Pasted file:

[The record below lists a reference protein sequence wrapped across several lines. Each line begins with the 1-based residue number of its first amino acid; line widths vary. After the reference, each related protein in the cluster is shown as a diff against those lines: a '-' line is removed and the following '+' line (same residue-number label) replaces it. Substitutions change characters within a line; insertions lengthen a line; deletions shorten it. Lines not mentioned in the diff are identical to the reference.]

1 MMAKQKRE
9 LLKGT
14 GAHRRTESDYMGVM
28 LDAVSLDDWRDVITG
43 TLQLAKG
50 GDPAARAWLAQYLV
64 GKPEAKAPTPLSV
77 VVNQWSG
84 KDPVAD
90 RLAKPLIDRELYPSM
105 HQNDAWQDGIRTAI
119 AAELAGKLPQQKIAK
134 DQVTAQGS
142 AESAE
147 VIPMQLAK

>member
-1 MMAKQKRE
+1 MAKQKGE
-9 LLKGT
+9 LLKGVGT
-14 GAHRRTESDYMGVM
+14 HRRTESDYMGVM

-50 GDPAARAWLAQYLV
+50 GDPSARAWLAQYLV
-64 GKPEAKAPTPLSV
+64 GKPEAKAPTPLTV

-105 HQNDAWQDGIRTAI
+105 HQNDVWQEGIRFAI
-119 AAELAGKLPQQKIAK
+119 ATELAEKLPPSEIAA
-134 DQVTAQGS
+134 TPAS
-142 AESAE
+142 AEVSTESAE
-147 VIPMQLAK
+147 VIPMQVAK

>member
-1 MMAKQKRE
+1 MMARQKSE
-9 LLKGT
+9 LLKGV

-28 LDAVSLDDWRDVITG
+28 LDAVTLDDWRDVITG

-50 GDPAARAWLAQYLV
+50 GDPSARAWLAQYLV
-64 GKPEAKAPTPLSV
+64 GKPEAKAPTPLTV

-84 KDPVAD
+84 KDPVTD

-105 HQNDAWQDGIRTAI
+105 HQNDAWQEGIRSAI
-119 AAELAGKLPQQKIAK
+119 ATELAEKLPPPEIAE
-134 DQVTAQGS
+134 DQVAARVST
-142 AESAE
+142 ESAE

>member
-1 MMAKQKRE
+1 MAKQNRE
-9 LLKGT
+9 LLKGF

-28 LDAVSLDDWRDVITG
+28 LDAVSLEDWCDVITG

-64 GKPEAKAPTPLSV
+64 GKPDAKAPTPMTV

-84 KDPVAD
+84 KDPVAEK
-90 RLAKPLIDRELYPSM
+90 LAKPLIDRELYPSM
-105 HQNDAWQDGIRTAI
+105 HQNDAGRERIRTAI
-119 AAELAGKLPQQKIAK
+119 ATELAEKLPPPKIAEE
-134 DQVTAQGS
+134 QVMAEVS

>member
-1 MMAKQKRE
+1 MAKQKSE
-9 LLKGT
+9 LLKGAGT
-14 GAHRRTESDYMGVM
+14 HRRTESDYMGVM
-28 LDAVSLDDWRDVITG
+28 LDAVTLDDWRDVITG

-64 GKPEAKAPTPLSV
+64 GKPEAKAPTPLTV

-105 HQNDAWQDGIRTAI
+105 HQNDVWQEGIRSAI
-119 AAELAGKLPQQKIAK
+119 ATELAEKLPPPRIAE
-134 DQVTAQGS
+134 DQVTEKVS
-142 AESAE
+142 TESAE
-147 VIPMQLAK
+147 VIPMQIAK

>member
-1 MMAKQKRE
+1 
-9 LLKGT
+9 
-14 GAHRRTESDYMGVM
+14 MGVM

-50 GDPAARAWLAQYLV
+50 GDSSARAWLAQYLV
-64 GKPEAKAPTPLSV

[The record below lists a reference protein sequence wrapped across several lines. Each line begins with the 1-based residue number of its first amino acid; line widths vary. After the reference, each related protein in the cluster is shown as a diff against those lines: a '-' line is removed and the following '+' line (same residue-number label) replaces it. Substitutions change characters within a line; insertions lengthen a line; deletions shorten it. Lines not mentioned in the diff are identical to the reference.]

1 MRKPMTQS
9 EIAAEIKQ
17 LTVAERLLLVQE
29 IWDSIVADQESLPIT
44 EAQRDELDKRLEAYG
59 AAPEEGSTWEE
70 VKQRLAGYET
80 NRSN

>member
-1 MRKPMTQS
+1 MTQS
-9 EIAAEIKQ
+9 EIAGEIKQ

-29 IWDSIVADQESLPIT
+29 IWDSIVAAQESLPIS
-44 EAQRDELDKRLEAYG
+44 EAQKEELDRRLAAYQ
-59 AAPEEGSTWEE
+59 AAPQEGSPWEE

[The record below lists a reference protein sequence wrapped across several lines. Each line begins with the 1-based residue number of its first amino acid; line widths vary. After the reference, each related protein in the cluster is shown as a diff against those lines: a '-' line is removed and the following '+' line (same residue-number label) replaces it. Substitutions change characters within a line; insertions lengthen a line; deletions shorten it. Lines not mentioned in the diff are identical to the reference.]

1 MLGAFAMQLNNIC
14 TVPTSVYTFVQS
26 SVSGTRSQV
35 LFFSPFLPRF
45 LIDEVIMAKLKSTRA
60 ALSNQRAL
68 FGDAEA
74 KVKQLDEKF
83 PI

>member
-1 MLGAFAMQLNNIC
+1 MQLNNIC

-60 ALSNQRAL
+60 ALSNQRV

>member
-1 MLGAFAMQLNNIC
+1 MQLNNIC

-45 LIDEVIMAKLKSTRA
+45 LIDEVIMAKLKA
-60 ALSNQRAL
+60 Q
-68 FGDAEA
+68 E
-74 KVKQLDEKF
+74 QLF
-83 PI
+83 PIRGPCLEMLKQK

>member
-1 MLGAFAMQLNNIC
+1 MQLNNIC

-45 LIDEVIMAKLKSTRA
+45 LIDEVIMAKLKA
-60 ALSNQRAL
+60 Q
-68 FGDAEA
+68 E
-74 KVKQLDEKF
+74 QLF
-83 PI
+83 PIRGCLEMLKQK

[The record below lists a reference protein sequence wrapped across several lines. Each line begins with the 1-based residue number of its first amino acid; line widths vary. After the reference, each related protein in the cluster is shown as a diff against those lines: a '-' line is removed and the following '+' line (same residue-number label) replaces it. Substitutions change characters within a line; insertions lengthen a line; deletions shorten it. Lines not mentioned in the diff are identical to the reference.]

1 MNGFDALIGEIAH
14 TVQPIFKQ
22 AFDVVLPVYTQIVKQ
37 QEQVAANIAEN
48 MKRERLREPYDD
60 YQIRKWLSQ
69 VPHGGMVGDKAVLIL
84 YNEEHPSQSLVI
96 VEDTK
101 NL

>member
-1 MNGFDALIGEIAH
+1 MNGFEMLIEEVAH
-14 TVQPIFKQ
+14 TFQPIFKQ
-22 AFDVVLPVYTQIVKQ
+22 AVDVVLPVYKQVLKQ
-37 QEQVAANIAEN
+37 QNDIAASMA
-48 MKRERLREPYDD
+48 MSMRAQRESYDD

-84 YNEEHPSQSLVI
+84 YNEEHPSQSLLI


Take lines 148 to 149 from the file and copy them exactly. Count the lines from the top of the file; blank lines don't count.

+45 LIDEVIMAKLKA
-60 ALSNQRAL